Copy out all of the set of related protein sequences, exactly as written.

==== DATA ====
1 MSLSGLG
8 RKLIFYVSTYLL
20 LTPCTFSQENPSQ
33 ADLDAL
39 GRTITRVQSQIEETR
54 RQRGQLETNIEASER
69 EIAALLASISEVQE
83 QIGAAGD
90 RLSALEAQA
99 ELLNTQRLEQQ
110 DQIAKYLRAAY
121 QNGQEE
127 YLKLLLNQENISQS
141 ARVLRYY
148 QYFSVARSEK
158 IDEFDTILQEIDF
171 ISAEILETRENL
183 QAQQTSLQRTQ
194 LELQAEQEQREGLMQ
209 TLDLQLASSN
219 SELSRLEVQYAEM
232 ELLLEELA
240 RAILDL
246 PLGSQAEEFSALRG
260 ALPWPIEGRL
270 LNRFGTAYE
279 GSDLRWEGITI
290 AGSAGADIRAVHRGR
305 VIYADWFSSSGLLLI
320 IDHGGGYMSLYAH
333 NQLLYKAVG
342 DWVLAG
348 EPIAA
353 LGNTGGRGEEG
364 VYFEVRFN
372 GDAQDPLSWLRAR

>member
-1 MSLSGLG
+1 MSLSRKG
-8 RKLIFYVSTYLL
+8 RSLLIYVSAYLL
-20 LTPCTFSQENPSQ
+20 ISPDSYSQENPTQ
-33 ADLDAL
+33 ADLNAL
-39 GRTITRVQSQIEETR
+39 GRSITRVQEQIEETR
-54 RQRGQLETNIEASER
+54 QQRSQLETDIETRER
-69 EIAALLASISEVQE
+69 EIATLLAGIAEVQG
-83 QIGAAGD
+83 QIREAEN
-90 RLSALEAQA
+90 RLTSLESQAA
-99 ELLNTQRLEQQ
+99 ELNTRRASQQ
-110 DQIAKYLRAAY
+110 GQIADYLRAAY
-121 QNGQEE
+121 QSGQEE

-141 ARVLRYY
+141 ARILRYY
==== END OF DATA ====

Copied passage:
1 MSLSGLG
8 RKLIFYVSTYLL
20 LTPCTFSQENPSQ
33 ADLDAL
39 GRTITRVQSQIEETR
54 RQRGQLETNIEASER
69 EIAALLASISEVQE
83 QIGAAGD
90 RLSALEAQA
99 ELLNTQRLEQQ
110 DQIAKYLRAAY
121 QNGQEE
127 YLKLLLNQENISQS
141 ARVLRYY
148 QYFSVARSEK
158 IDEFDTILQEIDF
171 ISAEILETRENL
183 QAQQTSLQRTQ
194 LELQAEQEQREGLMQ
209 TLDLQLASSN
219 SELSRLEVQYAEM
232 ELLLEELA
240 RAILDL
246 PLGSQAEEFSALRG
260 ALPWPIEGRL
270 LNRFGTAYE
279 GSDLRWEGITI
290 AGSAGADIRAVHRGR
305 VIYADWFSSSGLLLI
320 IDHGGGYMSLYAH
333 NQLLYKAVG
342 DWVLAG
348 EPIAA
353 LGNTGGRGEEG
364 VYFEVRFN
372 GDAQDPLSWLRAR

>member
-1 MSLSGLG
+1 MSLSRKG
-8 RKLIFYVSTYLL
+8 RSLLIYVSAYLL
-20 LTPCTFSQENPSQ
+20 ISPDSYSQENPTQ
-33 ADLDAL
+33 ADLNAL
-39 GRTITRVQSQIEETR
+39 GRSITRVQEQIEETR
-54 RQRGQLETNIEASER
+54 QQRSQLETDIETRER
-69 EIAALLASISEVQE
+69 EIATLLAGIAEVQG
-83 QIGAAGD
+83 QIREAEN
-90 RLSALEAQA
+90 RLTSLESQAA
-99 ELLNTQRLEQQ
+99 ELNTRRASQQ
-110 DQIAKYLRAAY
+110 GQIADYLRAAY
-121 QNGQEE
+121 QSGQEE

-141 ARVLRYY
+141 ARILRYY